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And each one shall be a bliss
For thee in after years.
Brighter has it left thine eyes
Than a sunny rill;
Are tenderer still.
Yet - as all things mourn awhile
At fleeting blisses;
NFELT, unheard, unseen,
I've left my little queen,
Ah ! through their nestling touch,
Who — who could tell how much There is for madness - cruel, or complying ?
Those faery lids how sleek!
Those lips how moist!— they speak, In ripest quiet, shadows of sweet sounds :
Into my fancy's ear
Melting a burden dear, How “ Love doth know no fullness, nor no bounds."
True! - tender monitors !
This sweetest day for dalliance was born!
So, without more ado,
I'll feel my heaven anew,
EPISTLE TO GEORGE FELTON MATHEW.
Among the rest a shepherd (though but young
Britannia's Pastorals.- BROWNE.
WEET are the pleasures that to verse belong,
And doubly sweet a brotherhood in song; Nor can remembrance, Mathew! bring to view A fate more pleasing, a delight more true Than that in which the brother poets joy'd, Who, with combined powers, their wit employ'd To raise a trophy to the drama's muses. The thought of this great partnership diffuses Over the genius-loving heart, a feeling Of all that's high, and great, and good, and healing. Too partial friend! fain would I follow thee Past each horizon of fine poesy; Fain would I echo back each pleasant note, As o'er Sicilian seas clear anthems float 'Mong the light skimming gondolas far parted, Just when the sun his farewell beam has darted: But 'tis impossible; far different cares Beckon me sternly from soft “Lydian airs," And hold my faculties so long in thrall, That I am oft in doubt whether at all
I shall again see Phoebus in the morning:
But might I now each passing moment give To the coy muse, with me she would not live In this dark city, nor would condescend 'Mid contradictions her delights to lend. Should e'er the fine-eyed maid to me be kind, Ah! surely it must be whene'er I find Some flowery spot, sequester'd, wild, romantic, That often must have seen a poet frantic; Where oaks, that erst the Druid knew, are growing, And flowers, the glory of one day, are blowing; Where the dark-leaved laburnum's drooping clusters Reflect athwart the stream their yellow lustres, And intertwined the cassia's arms unite, With its own drooping buds, but very white. Where on one side are covert branches hung, 'Mong which the nightingales have always sung In leafy quiet; where to pry, aloof Atween the pillars of the sylvan roof, Would be to find where violet beds were nestling, And where the bee with cowslip bells was wrestling. There must be too a ruin dark and gloomy, To say, “ Joy not too much in all that's bloomy."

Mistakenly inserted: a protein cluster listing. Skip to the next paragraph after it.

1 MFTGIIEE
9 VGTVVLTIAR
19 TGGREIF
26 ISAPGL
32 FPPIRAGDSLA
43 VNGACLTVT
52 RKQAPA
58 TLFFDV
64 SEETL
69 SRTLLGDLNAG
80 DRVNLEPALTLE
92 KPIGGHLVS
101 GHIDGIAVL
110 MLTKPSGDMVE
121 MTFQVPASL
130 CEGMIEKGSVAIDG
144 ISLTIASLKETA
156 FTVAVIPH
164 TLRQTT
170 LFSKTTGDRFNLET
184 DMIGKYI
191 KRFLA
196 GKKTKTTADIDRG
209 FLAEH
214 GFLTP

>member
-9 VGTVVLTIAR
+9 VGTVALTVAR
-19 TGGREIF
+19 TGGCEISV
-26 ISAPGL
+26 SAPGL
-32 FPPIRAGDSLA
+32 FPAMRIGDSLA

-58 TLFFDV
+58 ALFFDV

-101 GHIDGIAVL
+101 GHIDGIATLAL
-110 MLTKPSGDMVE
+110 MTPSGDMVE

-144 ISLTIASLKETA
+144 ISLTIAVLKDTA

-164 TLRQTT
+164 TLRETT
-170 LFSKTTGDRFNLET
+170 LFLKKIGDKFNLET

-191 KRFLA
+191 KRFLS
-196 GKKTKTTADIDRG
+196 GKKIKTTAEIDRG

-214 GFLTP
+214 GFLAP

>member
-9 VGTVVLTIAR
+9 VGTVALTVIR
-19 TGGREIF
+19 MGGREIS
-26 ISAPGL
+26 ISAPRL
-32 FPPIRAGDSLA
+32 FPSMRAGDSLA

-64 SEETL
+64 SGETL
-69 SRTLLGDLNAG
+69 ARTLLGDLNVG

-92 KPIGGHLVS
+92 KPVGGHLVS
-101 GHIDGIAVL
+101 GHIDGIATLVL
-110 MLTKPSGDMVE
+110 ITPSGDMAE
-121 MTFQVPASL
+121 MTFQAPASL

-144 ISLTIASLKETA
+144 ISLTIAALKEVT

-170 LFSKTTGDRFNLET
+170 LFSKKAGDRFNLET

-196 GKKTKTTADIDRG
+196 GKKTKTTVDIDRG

Yet that is vain - O Mathew! lend thy aid To find a place where I may greet the maid Where we may soft humanity put on, And sit, and rhyme, and think on Chatterton; And that warm-hearted Shakspeare sent to meet him Four laurell’d spirits, heavenward to entreat him. With reverence would we speak of all the sages Who have left streaks of light athwart their ages: And thou shouldst moralize on Milton's blindness, And mourn the fearful dearth of human kindness To those who strove with the bright golden wing Of genius, to flap away each sting Thrown by the pitiless world. We next could tell Of those who in the cause of freedom fell; Of our own Alfred, of Helvetian Tell; Of him whose name to every heart's solace, High-minded and unbending William Wallace. While to the rugged north our musing turns, We well might drop a tear for him and Burns. Felton! without incitements such as these, How vain for me the niggard muse to tease! For thee, she will thy every dwelling grace, And make “a sunshine in a shady place : " For thou wast once a flow'ret blooming wild, Close to the source, bright, pure, and undefiled, Whence gush the streams of song: in happy hour Came chaste Diana from her shady bower, Just as the sun was from the east uprising; And, as for him some gift she was devising, Beheld thee, pluck'd thee, cast thee in the stream To meet her glorious brother's greeting beam. I marvel much that thou hast never told How, from a flower, into a fish of gold VOL. II.
Apollo changed thee: how thou next didst seem
MY BROTHER GEORGE.
ULL many a dreary hour have I past,
My brain bewilder'd, and my mind o'ercast With heaviness; in seasons when I've thought No sphery strains by me could e'er be caught From the blue dome, though I to dimness gaze On the far depth where sheeted lightning plays; Or, on the wavy grass outstretch'd supinely, Pry 'mong the stars, to strive to think divinely: That I should never hear Apollo's song, Though feathery clouds were floating all along The purple west, and, two bright streaks between, The golden lyre itself were dimly seen: That the still murmur of the honey-bee Would never teach a rural song to me: That the bright glance from beauty's eyelids slanting Would never make a lay of mine enchanting, Or warm my breast with ardour to unfold Some tale of love and arms in time of old.